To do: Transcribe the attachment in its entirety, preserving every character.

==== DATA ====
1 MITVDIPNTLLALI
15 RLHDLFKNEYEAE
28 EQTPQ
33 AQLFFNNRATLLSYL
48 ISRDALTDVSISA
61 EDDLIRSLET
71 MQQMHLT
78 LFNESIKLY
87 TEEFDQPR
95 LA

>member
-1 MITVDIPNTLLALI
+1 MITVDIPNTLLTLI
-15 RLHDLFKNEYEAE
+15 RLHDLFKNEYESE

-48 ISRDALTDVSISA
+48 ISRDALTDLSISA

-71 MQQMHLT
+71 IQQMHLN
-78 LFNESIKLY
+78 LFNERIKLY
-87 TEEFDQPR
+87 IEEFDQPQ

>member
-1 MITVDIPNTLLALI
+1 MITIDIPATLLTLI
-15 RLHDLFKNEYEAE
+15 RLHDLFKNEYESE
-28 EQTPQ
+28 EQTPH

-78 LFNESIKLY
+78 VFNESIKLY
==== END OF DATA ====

1 MITVDIPNTLLALI
15 RLHDLFKNEYEAE
28 EQTPQ
33 AQLFFNNRATLLSYL
48 ISRDALTDVSISA
61 EDDLIRSLET
71 MQQMHLT
78 LFNESIKLY
87 TEEFDQPR
95 LA

>member
-1 MITVDIPNTLLALI
+1 MITVDIPNTLLTLI
-15 RLHDLFKNEYEAE
+15 RLHDLFKNEYESE

-48 ISRDALTDVSISA
+48 ISRDALTDLSISA

-71 MQQMHLT
+71 IQQMHLN
-78 LFNESIKLY
+78 LFNERIKLY
-87 TEEFDQPR
+87 IEEFDQPQ

>member
-1 MITVDIPNTLLALI
+1 MITIDIPATLLTLI
-15 RLHDLFKNEYEAE
+15 RLHDLFKNEYESE
-28 EQTPQ
+28 EQTPH

-78 LFNESIKLY
+78 VFNESIKLY